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Linear risks are real

Linear risks are real

The 'Linear Risks' essay demonstrates the real business threats linear economic business practices are creating. These include risks associated with the use of scarce and non-renewable resources; prioritisation and sales of products produced with virgin resources; the failure to collaborate; and failing to innovate or adapt. These are all factors that will negatively impact the ability of organisations to continue business as usual.


Arnoud Walrecht


KPMG Nederland


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Linear risks

More and more companies are confronted with ‘Linear Risks’ like price volatility, supply chain failures as well as fines or lawsuits due to changing legislation. This linear approach does not only cause serious business threats, it also hinders our ability to achieve the Sustainable Development Goals, the Paris Agreement, or close the global circular economy gap of 91% . As these risks are grounded in the linear setup of our economy, we see a need to start a deeper dialogue with the financial and business community on the potential implications with a view to explore solutions.
This essay, co-authored by Circle Economy, PGGM, KPMG, WBCSD, and EBRD, aims to raise awareness and create a constructive dialogue with the financial and business community to better understand and model ‘Linear Risks’ - the exposure to the effects of linear business practices which will negatively impact an organisation’s ability to continue as a going concern. Businesses face these risks if they utilise scarce and non-renewable resources, prioritise sales of new products, fail to collaborate, and fail to innovate or adapt. If unresolved, these could have serious effects on the financial industry and our global economy.

“The good news is that the circular economy can provide a solution to mitigate these ‘Linear Risks’. The circular economy is an emerging economic concept that provides new business models and strategies to continuously reuse materials and resources to their fullest potential and is aimed at achieving development while operating within the boundaries of our planet.”
– Arnoud Walrecht, senior manager KPMG Sustainability

We call upon all relevant stakeholders to effectively address ‘Linear Risks’. We suggest four distinct follow up measures:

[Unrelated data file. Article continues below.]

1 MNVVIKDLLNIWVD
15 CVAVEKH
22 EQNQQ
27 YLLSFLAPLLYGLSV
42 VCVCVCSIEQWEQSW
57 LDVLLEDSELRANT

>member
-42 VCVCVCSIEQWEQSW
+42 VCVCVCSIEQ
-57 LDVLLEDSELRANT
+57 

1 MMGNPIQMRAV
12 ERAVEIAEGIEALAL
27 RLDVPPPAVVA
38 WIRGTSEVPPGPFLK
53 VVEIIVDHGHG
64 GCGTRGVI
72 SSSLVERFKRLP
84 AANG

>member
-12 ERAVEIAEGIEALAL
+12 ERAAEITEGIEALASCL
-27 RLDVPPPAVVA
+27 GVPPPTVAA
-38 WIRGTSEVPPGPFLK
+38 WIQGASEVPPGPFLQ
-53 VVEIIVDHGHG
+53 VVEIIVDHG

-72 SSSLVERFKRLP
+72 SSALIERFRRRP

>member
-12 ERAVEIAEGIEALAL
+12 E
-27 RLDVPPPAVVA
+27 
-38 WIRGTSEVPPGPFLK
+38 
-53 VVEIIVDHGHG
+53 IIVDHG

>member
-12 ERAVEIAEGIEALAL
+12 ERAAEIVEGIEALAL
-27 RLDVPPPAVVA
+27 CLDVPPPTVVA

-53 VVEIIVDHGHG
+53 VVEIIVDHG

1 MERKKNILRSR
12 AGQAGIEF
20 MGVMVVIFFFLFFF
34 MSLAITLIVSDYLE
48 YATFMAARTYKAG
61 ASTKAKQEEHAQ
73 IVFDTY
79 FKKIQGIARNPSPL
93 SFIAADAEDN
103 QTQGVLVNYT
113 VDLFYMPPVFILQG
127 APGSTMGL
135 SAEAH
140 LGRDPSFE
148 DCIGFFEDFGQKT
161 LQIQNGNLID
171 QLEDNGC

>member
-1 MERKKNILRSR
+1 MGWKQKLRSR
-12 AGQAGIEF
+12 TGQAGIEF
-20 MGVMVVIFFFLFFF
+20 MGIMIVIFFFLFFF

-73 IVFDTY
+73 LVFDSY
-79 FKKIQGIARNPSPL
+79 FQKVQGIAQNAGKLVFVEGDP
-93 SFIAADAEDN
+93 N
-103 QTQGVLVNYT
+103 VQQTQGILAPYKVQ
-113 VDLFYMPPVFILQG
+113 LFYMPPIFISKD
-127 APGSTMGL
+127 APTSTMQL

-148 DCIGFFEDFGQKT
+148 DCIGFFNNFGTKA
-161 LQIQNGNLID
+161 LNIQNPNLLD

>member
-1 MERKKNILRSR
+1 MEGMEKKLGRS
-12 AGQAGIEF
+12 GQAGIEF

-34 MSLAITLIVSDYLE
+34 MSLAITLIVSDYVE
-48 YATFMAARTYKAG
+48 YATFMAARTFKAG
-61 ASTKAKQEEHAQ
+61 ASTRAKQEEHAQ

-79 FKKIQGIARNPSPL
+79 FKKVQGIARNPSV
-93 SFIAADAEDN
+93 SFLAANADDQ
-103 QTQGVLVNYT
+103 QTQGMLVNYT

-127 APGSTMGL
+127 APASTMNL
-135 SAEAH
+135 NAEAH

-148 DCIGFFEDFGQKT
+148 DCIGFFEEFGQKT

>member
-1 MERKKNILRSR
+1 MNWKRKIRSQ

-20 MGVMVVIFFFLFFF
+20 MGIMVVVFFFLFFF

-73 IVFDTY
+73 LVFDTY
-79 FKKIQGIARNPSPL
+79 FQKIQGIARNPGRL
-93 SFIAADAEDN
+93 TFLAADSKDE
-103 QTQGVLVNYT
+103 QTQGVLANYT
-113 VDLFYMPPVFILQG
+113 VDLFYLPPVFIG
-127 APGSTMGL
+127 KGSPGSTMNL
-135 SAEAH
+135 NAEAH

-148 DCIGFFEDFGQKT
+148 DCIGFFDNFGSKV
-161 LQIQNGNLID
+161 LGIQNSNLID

1. Collaborate
    to deepen the understanding of ‘Linear Risks’ by building on this essay with risk managers and translate ‘Linear Risks’ into financial risk management language
  2. Understand
    the short-term and long-term implications of these 'Linear Risks' and how they influence the business and financial community across various time scales
  3. Create
    forums with investors and business stakeholders to test the concept of ‘Linear Risks’ and work towards a practical implementation agenda to integrate ‘Linear Risks’ into established enterprise risk management (ERM) processes
  4. Specifically
    address the disclosure challenges of ‘Linear Risks’ and explore how the current movement for disclosure of climate change risks in portfolios can serve as a model to incorporate ‘Linear Risks’.

Building on this essay, we intend to spark further research to develop specific ‘Linear Risks’ metrics and tools that make it easier for investors to account for them in their analysis. And eventually, we hope that ‘Linear Risks’ will become an integral part of decision-making in the financial and business community.
Join Circle Economy, PGGM, World Business Council for Sustainable Development and KPMG at the ‘Linear Risks’ Webinar, where you will hear from the experts and you can join the discussion.
Tune in on 28 June 2018 at 3 pm CET 

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